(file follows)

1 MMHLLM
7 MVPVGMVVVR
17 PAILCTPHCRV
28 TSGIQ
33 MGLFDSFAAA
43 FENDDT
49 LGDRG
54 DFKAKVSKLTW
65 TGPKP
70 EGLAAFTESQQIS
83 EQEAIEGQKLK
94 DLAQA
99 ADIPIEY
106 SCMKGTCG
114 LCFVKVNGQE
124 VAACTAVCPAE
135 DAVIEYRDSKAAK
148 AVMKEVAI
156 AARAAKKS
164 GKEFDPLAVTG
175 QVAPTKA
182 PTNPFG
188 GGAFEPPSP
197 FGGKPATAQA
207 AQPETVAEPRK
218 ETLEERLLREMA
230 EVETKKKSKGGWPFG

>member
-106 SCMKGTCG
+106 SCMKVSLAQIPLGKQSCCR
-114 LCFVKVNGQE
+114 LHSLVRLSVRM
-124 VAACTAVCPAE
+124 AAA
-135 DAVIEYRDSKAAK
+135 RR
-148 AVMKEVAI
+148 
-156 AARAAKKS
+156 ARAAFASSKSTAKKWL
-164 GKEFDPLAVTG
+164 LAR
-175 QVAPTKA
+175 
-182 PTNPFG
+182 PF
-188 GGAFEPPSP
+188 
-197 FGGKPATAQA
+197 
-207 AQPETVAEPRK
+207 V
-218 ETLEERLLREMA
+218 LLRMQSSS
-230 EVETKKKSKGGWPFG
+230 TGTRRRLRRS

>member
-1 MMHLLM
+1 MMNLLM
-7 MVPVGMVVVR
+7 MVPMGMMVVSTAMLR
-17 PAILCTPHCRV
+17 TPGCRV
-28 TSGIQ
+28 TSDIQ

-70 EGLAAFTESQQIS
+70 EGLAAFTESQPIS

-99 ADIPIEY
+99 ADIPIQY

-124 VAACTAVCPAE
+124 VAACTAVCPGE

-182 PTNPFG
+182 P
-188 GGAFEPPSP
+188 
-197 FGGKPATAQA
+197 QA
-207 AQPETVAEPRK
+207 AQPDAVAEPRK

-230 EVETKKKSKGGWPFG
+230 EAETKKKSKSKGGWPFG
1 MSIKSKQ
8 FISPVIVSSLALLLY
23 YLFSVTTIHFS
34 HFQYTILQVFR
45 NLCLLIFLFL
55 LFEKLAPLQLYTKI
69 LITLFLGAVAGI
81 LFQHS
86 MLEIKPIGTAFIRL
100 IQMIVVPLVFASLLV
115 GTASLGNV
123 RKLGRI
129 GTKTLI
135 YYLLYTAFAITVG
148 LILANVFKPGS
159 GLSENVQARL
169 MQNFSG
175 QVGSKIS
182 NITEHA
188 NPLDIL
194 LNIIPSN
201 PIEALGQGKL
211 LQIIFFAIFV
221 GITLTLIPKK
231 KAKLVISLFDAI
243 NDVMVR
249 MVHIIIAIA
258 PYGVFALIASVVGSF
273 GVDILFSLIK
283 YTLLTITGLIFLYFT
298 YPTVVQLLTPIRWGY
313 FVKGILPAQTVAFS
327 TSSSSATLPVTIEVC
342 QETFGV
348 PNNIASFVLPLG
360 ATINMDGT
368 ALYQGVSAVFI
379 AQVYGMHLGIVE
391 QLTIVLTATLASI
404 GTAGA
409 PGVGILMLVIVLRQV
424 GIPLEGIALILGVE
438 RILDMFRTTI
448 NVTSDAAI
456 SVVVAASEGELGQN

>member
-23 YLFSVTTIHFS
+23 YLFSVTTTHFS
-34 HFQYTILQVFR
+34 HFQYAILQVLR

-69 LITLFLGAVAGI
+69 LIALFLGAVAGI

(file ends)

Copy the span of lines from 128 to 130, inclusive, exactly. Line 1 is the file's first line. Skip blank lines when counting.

-23 YLFSVTTIHFS
+23 YLFSVTTTHFS
-34 HFQYTILQVFR